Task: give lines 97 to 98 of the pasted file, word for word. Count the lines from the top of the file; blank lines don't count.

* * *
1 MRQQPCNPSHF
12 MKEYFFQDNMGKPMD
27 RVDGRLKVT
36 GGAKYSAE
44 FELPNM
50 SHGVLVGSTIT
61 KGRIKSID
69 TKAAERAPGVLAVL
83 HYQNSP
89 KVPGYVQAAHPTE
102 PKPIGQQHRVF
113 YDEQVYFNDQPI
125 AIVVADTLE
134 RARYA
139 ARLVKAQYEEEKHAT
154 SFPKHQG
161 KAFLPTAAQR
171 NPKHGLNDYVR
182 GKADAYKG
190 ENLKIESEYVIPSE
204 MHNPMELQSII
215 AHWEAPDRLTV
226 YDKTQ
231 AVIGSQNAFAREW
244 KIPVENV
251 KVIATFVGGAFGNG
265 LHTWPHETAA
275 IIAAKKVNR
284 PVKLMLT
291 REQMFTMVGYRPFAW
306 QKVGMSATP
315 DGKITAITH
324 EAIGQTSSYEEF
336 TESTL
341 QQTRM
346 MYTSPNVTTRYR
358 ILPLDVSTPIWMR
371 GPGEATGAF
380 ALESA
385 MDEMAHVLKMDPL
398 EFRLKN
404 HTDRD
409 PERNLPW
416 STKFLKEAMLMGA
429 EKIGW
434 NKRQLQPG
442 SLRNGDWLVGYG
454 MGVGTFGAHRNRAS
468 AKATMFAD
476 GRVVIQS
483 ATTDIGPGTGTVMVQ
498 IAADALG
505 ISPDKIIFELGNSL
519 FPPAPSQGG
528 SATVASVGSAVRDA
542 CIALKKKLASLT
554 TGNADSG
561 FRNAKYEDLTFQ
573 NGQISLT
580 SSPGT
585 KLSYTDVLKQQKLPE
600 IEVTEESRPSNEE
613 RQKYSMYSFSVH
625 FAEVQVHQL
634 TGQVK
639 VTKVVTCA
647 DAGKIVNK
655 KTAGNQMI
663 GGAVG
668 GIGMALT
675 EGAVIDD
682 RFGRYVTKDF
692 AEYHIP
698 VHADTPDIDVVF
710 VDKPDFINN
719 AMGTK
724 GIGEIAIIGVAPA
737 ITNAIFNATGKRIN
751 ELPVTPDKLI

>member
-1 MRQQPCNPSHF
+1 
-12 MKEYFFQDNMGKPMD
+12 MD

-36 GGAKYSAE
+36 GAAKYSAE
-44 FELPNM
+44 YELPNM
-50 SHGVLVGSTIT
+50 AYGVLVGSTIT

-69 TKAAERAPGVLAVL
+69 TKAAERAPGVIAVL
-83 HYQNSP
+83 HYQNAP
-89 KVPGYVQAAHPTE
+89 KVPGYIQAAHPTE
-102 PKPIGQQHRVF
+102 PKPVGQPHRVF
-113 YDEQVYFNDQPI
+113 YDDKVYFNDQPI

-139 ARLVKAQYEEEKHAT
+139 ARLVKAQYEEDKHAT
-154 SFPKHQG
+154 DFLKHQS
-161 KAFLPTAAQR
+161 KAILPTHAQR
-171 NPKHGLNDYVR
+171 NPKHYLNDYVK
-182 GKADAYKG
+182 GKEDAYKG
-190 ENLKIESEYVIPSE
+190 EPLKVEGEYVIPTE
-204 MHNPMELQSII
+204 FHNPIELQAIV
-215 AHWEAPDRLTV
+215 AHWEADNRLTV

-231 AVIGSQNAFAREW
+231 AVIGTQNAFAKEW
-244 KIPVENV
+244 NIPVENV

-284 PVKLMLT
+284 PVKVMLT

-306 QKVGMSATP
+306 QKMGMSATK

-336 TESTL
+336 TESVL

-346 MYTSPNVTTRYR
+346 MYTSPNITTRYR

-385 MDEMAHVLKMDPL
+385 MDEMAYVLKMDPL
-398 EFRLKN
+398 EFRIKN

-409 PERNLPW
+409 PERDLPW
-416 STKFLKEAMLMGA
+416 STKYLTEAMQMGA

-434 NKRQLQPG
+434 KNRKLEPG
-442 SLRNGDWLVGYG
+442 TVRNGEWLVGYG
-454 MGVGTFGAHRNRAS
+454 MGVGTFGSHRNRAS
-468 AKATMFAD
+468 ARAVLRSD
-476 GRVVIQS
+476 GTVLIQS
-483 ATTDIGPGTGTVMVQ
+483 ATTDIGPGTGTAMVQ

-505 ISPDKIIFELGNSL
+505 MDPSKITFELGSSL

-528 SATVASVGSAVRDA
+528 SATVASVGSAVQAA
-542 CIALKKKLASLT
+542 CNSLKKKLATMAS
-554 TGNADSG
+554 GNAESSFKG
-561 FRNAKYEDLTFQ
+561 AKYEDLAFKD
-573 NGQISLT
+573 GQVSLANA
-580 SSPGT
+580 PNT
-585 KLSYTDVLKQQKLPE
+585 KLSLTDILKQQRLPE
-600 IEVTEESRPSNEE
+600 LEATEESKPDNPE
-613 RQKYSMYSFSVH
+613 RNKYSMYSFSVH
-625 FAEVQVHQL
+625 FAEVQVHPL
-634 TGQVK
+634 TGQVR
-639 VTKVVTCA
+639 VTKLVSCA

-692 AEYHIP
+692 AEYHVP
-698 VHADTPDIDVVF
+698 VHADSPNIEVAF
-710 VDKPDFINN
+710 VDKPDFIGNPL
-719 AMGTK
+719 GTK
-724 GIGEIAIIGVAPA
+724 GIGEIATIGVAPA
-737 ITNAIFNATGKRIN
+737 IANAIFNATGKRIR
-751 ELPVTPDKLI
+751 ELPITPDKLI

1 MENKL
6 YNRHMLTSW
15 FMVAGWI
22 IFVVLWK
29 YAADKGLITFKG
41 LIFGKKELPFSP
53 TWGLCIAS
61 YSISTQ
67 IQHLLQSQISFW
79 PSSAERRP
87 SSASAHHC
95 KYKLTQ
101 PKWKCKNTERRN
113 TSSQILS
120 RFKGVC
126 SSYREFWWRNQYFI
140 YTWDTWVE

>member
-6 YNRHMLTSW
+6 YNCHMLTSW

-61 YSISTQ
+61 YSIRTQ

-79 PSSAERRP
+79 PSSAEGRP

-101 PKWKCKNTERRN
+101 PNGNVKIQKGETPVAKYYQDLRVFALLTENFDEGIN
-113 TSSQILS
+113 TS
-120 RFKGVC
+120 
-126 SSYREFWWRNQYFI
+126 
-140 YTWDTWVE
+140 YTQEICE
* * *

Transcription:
-102 PKPIGQQHRVF
+102 PKPVGQPHRVF